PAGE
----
February 8, 2013

Why Dogs Are Taking Over The Internet

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Surely you’ve noticed it. Whether on Reddit or Buzzfeed or even this site, someone somewhere tucked away the kittens and released the hounds. Cats had a solid run as the denizens of cute videos, and there is still quite a plethora of cats chasing laser pointers or making weird noises (read: being cats). But within the last year or so, dogs have replaced our feline friends as the kings of cute, the aptly adorable, the cache of comely canine craft. Google Trends shows this effect, with dogs on a consistently-upward trendline and cats remaining stable. And as in business, if you’re not growing, you’re dying.

The history of cats on the internet is well known, rising sharply with the dawn of Youtube and lolcats, a 4chan-born meme which gave us Caturdays and made Impact the official font of the internet. It gave us the “Lolcat Bible,” the world’s only Internet Cat Video Film Festival, and, through a very odd chain of memetics which passed through Advice Dog and ended up at Actual Advice Mallard, the very structure of much of the appearance of culture online.

However, despite being elected to the profound status of Monopoly token, it’s quickly obvious cats are losing where it counts. A trip over to Reddit (otherwise known as “Why China Is Beating Us”) finds you far more dogs. Dog memes, dog videos, dogs struggling with sticks, dogs fighting larger dogs, dogs after surgery stoned on anesthetics. What gives?

The simple answer would be the internet caught a collective feline fatigue. There exists only so many ways to enjoy a cat without it actually being in your presence, and after a while the only proper response is to get a cat. But let’s examine a deeper difference between cats and dogs.

Cats represent a strange independence, even in taking care of one. Get yourself a self-feeder and water container and you aren’t looking at much more than emptying the litter box a couple times a week. Cats are indifferent to your successes or failures, always existing in either a blissful malaise or a terrified sprint. They are a noun, not a verb; something to watch, not something to do.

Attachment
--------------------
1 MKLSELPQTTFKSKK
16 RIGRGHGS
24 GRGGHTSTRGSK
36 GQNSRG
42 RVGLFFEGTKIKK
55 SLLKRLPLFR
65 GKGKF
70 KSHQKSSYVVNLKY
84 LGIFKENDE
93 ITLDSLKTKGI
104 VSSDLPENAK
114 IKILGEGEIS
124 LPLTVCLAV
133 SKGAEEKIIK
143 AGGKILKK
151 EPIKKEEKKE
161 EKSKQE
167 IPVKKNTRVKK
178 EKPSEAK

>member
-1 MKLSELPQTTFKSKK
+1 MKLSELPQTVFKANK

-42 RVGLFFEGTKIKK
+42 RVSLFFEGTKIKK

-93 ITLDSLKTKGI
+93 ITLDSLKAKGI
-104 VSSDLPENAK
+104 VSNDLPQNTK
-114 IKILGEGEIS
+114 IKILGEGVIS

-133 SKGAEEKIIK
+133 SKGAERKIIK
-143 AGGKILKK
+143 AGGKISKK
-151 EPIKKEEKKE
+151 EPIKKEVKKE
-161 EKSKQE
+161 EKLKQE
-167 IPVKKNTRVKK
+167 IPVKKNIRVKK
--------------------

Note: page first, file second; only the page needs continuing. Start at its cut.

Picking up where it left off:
Dogs, however, require far more care from the owner. If given a self-feeder, most dogs will eat themselves to death or drink until they piss themselves. They will get your attention out of an innately-social need, be it staking out your favorite part of the couch or rearing up their front paws or barking like death just rang the doorbell. They are full of expressions and obvious moods, and their curious desires show off both their intelligent, often-creepy use of logic and their severe misgivings in that field. While it can take months of cat ownership to detect any semblance of a “personality,” dogs can be known in mere minutes and, unlike cats, change their personas as they age.

The generation of lolcats is quickly approaching its mid-20s to mid-30s. They’re leaving the one-bedroom apartments of the world and venturing into property ownership, exchanging liberty for responsibility, jobs for careers, and parties for offspring. The listless nature which social pundits have said would debilitate our generation is being fought down by a sudden rise of self-worth, a spirited swelling of the realization that we are the adults now. No longer are we confining ourselves to the doldrum of a cat on the back of a chair in a studio apartment, but leashing ourselves to dogs which force us to schedule, to cooperate, to be loyal, to not leave food in low places and actually explore our own neighborhood.

While a dog isn’t exactly a baby, it is — if Marley & Me is to be believed — the first of a thousand steps in assessing your own ability to raise a life. Dogs can be fickle and misbehaved in ways cats never quite accomplish. Training a cat doesn’t involve much more than a scratching post and somewhere for them to instinctively bury their shit. But as anyone who’s owned a dog from puppy to maturity can tell you, some dogs might not get the hang of the whole “oh-I-shouldn’t-piss-on-the-laptop” thing until their second year of life. However, dogs are also typically more rewarding. They are a source of both exercise and calm, loyalty and protection. Cats, dogs, and children give exceeding rewards with exceeding work (though there’s a huge leap on that chart with children).

The reason you cannot escape dogs online — the official residence of our generation — is we are priming ourselves for the realities of adulthood, however inadequately. Of course owning a dog doesn’t hoist you to the peak of maturity, itself a relative term. But the transition from cat to dog is an obvious step toward not wanting to laze around the house and watch videos online all day. You can sit and watch Ninja Cat with your cat in your lap, but a dog is begging to be played with, to be walked, to be protected from illnesses and fleas, forcing you to watch dog videos at work while you contemplate how much you miss your dog. So grab a plastic bag, analyze your 401(k), put on your shoes, and start looking for trust in a companion more so than their ability to be cute without trying. Who’s a good millenial? Who’s a good millenial? It’s you! It’s you! TC Mark

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